$1 Million Wrongful Death Suit Filed Against Driver Who Caused Church Bus Crash That Claimed 13

(Photo: Screenshot/CBS Austin)Jack Dillon Young, 20.

A son of one of the 13 members of the First Baptist Church of New Braunfels in Texas killed in a bus crash on their way home from a church trip on March 29 has filed a lawsuit against Jack Dillon Young, the driver officials say caused the crash, seeking more than $1 million in damages.

Ross Allen, a son of crash victim Howard B. Allen, filed the lawsuit Monday in a Uvalde County Court against Young, 20, and his father, Joseph B. Young, according to the San Antonio Express-News.

The suit seeks damages for the defendants' negligence and gross negligence, charging Jack D. Young with smoking marijuana, texting while driving, consuming prescription pills and failing to maintain control of the pickup he was driving when he crashed into the bus carrying the beloved church members. It also urges the Texas legislature to enact a statewide prohibition on texting while driving.

"His conduct involved an extreme degree of risk and he had actual, subjective awareness of the risk involved, but nevertheless proceeded with conscious indifference to the rights, safety and welfare of others," the lawsuit drafted by attorneys Charlies Sullivan of Canyon Lake and Jeff Seely of Houston said.

The deadly crash occurred at about 12:25 p.m. on March 29 along U.S. Highway 83 North just south of Ranch Road 1050 in Uvalde where Young's pickup truck crashed into the church's bus carrying 14 members. The group of older adults were on their way home from a three-day retreat at the Alto Frio Baptist Encampment. Rose Mary Harris, 64, of New Braunfels was the lone passenger on the church bus to survive.

(Photo: Family Photos)Pictured are six of the 13 parishioners from First Baptist New Braunfels Church who died when a man driving a pickup truck crashed head-on into their bus on Wednesday, March 29, 2017. At top (L-R) are Abbie Schmeltekopf, Murray Barret with a member of his family, Mildred Rosamond, Rhonda Allen, Howard Allen and Sue Tysdal.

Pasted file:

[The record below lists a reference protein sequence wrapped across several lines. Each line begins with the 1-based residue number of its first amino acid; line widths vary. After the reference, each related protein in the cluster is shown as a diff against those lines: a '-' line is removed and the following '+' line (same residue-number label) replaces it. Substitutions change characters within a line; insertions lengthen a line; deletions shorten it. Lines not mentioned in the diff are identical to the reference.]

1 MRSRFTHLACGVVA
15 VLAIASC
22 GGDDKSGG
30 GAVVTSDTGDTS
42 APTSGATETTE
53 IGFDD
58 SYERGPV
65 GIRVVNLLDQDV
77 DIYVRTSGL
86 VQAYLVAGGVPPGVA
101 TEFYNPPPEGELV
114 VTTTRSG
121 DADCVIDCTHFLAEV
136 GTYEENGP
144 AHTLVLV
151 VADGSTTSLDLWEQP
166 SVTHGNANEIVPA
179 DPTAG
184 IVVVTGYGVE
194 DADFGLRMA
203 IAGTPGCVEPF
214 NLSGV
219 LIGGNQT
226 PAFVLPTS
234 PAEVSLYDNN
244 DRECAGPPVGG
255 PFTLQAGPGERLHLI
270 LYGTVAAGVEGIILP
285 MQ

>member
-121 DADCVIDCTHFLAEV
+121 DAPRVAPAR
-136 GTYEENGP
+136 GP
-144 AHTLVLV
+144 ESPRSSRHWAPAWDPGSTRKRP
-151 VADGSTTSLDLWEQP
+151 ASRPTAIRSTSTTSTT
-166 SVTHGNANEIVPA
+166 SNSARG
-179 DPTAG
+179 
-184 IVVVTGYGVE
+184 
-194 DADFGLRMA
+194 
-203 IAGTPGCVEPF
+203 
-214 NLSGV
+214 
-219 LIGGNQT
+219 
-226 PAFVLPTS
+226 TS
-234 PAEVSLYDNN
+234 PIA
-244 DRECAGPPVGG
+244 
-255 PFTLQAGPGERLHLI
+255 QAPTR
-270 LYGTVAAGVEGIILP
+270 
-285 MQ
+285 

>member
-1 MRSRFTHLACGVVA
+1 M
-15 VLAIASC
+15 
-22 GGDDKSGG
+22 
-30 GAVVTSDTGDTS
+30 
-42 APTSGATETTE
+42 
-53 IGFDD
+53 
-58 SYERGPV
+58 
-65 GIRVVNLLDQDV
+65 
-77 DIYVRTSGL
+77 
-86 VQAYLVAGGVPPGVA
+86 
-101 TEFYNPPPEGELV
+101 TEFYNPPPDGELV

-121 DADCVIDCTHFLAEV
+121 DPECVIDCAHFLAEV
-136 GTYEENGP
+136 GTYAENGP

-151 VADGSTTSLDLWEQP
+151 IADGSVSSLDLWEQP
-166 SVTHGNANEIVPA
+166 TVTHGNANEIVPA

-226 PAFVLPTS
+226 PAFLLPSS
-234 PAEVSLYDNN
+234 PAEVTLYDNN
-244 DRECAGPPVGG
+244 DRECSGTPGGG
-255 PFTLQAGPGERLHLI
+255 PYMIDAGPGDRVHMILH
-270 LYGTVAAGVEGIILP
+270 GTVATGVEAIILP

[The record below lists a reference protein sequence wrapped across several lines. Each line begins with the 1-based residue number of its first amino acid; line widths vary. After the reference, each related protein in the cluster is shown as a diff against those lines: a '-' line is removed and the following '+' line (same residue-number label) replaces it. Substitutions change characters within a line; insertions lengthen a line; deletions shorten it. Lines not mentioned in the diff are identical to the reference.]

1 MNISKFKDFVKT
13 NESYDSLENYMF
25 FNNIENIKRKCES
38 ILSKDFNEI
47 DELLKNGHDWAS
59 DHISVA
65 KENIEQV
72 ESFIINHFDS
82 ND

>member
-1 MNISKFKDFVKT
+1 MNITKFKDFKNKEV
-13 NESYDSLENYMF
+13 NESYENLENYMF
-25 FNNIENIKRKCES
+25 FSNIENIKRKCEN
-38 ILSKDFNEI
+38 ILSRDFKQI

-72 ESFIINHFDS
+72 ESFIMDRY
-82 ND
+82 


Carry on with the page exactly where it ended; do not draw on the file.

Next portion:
Court records cited by the San Antonio Express-News say Young revealed after the crash that he had been texting and had taken two pills of Clonazepam and generic forms of the prescription drugs Ambien and Lexapro. He was also found with pot.

Sullivan explained that Ross Allen, a resident of Fischer in Comal County, is expected to be named executor of the estate of his father, a widower who has two other surviving children.

"Time is always of the essence in an accident like this. You want to have an opportunity for your investigators to get all of the information that they can possibly get," Sullivan told local news outlets on Tuesday.

"One of the most important things for my client is to help raise awareness about the texting-while-driving issue," he added.

Texas is among four states that don't prohibit texting while driving, the lawsuit says.

"Ross pleads to the Texas House of Representatives and the Senate to pass the no-texting-while-driving legislation currently being considered and that the governor promptly sign the bill once it passes," it explained.

No other lawsuit is reported to have been filed on behalf of any of the other victims in the deadly March crash.

The Texas Department of Public Safety identified the complete list of deceased church members as: Murray William Barrett, 67; Howard Bryan Allen, 81; Rhonda Barlow Allen, 61; Barber, 87; Margret Robinson Barber, 82; Mildred Goodlett Rosamond, 87; Addie Maurine Schmeltekopf, 84; Sue Wynn Tysdal, 76; Martha Holcomb Walker, 84; and Dorothy Fern Vulliet, 84, all from New Braunfels. Others who died in the crash are: Cristie Clare Moore, 68 of Cibolo, Texas; Donna Elizabeth Hawkins, 69 of Schertz, Texas, and Avis Scholl Banks, 83 of Austin, Texas.

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